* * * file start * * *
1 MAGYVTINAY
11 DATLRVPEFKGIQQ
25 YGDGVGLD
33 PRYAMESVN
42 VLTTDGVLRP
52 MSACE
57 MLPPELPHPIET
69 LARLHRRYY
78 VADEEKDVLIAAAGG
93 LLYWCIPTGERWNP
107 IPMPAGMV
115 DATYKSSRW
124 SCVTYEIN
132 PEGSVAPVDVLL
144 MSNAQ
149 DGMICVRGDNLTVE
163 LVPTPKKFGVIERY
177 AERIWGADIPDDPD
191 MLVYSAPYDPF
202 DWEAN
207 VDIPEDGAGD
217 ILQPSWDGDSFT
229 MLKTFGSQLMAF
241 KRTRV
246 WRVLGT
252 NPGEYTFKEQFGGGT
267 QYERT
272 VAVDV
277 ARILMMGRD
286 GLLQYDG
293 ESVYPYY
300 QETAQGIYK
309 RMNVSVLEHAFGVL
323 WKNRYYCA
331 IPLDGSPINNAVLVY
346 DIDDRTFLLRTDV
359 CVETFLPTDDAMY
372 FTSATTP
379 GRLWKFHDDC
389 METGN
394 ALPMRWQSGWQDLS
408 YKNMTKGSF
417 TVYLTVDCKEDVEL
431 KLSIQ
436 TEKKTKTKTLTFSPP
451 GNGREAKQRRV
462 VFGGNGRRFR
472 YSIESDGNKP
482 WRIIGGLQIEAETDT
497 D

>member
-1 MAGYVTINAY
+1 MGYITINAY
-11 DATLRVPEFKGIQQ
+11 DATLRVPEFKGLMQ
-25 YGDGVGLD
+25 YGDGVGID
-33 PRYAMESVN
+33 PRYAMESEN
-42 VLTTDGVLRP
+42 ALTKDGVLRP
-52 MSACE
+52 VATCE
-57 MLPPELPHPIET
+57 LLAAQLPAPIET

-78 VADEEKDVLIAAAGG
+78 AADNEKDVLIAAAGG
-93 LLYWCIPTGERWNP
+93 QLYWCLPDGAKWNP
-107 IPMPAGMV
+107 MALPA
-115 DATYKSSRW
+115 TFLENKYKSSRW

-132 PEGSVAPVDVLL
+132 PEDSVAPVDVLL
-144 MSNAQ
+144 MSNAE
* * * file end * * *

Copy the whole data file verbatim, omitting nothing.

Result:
1 MAGYVTINAY
11 DATLRVPEFKGIQQ
25 YGDGVGLD
33 PRYAMESVN
42 VLTTDGVLRP
52 MSACE
57 MLPPELPHPIET
69 LARLHRRYY
78 VADEEKDVLIAAAGG
93 LLYWCIPTGERWNP
107 IPMPAGMV
115 DATYKSSRW
124 SCVTYEIN
132 PEGSVAPVDVLL
144 MSNAQ
149 DGMICVRGDNLTVE
163 LVPTPKKFGVIERY
177 AERIWGADIPDDPD
191 MLVYSAPYDPF
202 DWEAN
207 VDIPEDGAGD
217 ILQPSWDGDSFT
229 MLKTFGSQLMAF
241 KRTRV
246 WRVLGT
252 NPGEYTFKEQFGGGT
267 QYERT
272 VAVDV
277 ARILMMGRD
286 GLLQYDG
293 ESVYPYY
300 QETAQGIYK
309 RMNVSVLEHAFGVL
323 WKNRYYCA
331 IPLDGSPINNAVLVY
346 DIDDRTFLLRTDV
359 CVETFLPTDDAMY
372 FTSATTP
379 GRLWKFHDDC
389 METGN
394 ALPMRWQSGWQDLS
408 YKNMTKGSF
417 TVYLTVDCKEDVEL
431 KLSIQ
436 TEKKTKTKTLTFSPP
451 GNGREAKQRRV
462 VFGGNGRRFR
472 YSIESDGNKP
482 WRIIGGLQIEAETDT
497 D

>member
-1 MAGYVTINAY
+1 MGYITINAY
-11 DATLRVPEFKGIQQ
+11 DATLRVPEFKGLMQ
-25 YGDGVGLD
+25 YGDGVGID
-33 PRYAMESVN
+33 PRYAMESEN
-42 VLTTDGVLRP
+42 ALTKDGVLRP
-52 MSACE
+52 VATCE
-57 MLPPELPHPIET
+57 LLAAQLPAPIET

-78 VADEEKDVLIAAAGG
+78 AADNEKDVLIAAAGG
-93 LLYWCIPTGERWNP
+93 QLYWCLPDGAKWNP
-107 IPMPAGMV
+107 MALPA
-115 DATYKSSRW
+115 TFLENKYKSSRW

-132 PEGSVAPVDVLL
+132 PEDSVAPVDVLL
-144 MSNAQ
+144 MSNAE